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Hey, Researchers, It's Time to GET OVER Playboy's Depictions of Women

Anybody can be somebody's hottie.

For decades, sex researchers have published studies tracking the nude models in Playboy magazine--their weight, breast size, waist-hip ratio, pubic hair, and vaginal lips. In my humble opinion, it's time for this cottage industry to shut down. Before the Internet, Playboy was widely believed to be a touchstone of American men's taste in women. But thanks to the Internet, we now see how wrong that was. Men's taste in women is, in fact, much broader than that of Playboy's founder and photo selector, Hugh Hefner.

First, full disclosure: From 1990 through 1995, yours truly answered all the sex questions submitted to Playboy's advice column, the Advisor. In a 40-year journalism career, that was the gig I was most thrilled to land. I called old high school buddies. "Guess who you're talking to, dude--the Playboy Advisor!" They all went crazy.

Why? If you're a man who came of age before, say, 1990, no doubt, you know. Playboy was the king of the "one-hand magazines" (the other was busy). And at a time when good sex information was difficult to find, the Advisor was refreshingly open, honest, and authoritative. That's not just my opinion. It's the opinion of University of Louisville researchers who analyzed how the Advisor answered sex questions over a period of 38 years, including my years.

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At its height in the mid-1970s, Playboy sold more than 6 million copies a month. Then VCRs arrived and suddenly men no longer had to visit seedy theaters to view naked women. They could rent tapes and bring them home. Playboy's circulation began to fall. During the late-1990s, it fell off a cliff when porn became one of the top destinations on the Internet. Today Playboy's circulation is less than 1 million, a decline of 85 percent. It's Web site is huge and reportedly active, but overall, Playboy's influence has waned considerably....

Except, apparently, with sex researchers, who can't seem to stop tracking the magazine's depictions of women. The latest study, by George Washington University researchers, analyzes the models from 1953 through 2007. It breaks no new ground, finding that breast size went from big to bigger, hips got smaller, and display of the vulva went from absent (1953-1969), to showing untrimmed pubic hair (1970-1979), to trimmed (1990-1999), to shaved (2000-2007). These findings echo previous studies.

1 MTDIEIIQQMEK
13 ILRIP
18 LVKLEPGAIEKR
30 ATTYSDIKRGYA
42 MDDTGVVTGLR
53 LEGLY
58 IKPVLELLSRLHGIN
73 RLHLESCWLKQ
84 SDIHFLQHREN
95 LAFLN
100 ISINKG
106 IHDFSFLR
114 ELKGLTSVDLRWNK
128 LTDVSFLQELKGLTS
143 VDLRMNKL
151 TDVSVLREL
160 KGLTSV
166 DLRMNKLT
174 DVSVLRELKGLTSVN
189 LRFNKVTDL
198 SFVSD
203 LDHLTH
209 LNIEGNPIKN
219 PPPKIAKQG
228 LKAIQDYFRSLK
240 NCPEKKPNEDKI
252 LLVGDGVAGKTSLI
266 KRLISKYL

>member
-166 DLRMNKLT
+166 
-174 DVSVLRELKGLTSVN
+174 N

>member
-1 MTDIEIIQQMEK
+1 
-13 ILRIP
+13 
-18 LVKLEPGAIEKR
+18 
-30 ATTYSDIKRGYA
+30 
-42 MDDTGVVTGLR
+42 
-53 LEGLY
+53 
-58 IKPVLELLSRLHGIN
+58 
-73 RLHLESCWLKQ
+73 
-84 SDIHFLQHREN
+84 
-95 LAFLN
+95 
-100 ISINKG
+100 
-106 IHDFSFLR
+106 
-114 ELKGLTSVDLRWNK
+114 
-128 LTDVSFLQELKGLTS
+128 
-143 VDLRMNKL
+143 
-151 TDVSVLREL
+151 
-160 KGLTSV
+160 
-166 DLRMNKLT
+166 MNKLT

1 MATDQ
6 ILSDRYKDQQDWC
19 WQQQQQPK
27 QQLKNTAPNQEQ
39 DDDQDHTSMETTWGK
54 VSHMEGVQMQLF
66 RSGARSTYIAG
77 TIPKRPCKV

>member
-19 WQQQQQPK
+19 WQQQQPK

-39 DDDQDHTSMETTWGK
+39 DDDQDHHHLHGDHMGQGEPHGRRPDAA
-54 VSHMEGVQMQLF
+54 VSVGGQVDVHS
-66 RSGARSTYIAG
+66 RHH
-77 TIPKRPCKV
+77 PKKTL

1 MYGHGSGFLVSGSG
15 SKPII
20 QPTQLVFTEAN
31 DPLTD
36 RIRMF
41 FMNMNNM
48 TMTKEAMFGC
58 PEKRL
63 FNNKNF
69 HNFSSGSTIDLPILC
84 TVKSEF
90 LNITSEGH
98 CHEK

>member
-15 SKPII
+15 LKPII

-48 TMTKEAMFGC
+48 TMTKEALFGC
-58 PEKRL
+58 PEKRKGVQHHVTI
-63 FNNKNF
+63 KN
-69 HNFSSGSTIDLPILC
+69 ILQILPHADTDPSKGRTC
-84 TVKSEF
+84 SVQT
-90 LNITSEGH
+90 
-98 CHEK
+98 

The researchers then assert that Playboy models establish a female ideal, that women who look different (the vast majority) lose self-esteem as a result, and that women feel pressure to shave their pubes and have boob jobs and surgical vulva shaping because they want to look like the female ideal in Playboy.

Sure, some women shave or have cosmetic surgery because their boyfriends shake Playboy at them. But I would argue that Playboy and its female aesthetic has only a trivial impact, if any, on how today's men view women's bodies. Who reads it anymore?

If you want to see which female body types really turn men on, check out Internet porn. Visit any of the myriad "department store" free sites (e.g. LobsterTube.com) you find no Barbie doll ideal, but rather every type of woman imaginable. You like Playboy-style big breasts? You got 'em, but you've also got chests that make Miss October's look modest, plus fake breasts, average size, small, almost flat chests, and completely flat. Do you like Playboy-esque smallish hips? They're there. But so are skinny gals, svelte ones, thick, chunky, fat (big beautiful women), and so obese they must work for circuses. Are you turned on by the 22-to-24 year olds in Playboy? The Internet is filled with them--plus teens (age 18-20), babes (21-30), MILFs (Mothers I'd Like to...., 31-39), mature (40-49), and grannies (50 and up). Playboy models have always tilted toward white and blonde, and there's no shortage of such women on the Internet. But guess who else is all over the Internet? Every racial and ethnic group under the sun.

The Internet proves that Playboy's take on women is not some male consensus view of a purported "ideal." It reflects the aesthetic of just one man, Hefner. In contrast, Internet porn represents the Amazon.com of womanhood--anything you want, anytime you want it. The eclipse of Playboy (and the other men's magazines) shows that Hef never had his finger on the pulse of American men's taste in women's bodies. What he's always published is his taste. Other men's tastes run broader, and embrace every woman imaginable.

Why do sex researchers continue to make a fetish of the photos in Playboy? Beats me, and I wish they'd stop. I wish they'd focus on something more important, for example, the implications of sex media that display the female form in all of its limitless variety. Thanks to the Internet, we now know that anybody can be somebody's hottie.

Beggan, J.K et al. "An Analysis of Stereotype Refutation in Playboy By An Editorial Voice: The Advisor," Journal of Men's Studies (2000) 9:1.

Schick, V.R., et al. "E-vulva-lution: The Portrayal of Women's External Genetalia and Physique Across Time and the Current Barbie Doll Ideals," Journal of Sex Research (2011) 48:74.

San Francisco journalist Michael Castleman, M.A., has written about sexuality for 36 years. more...

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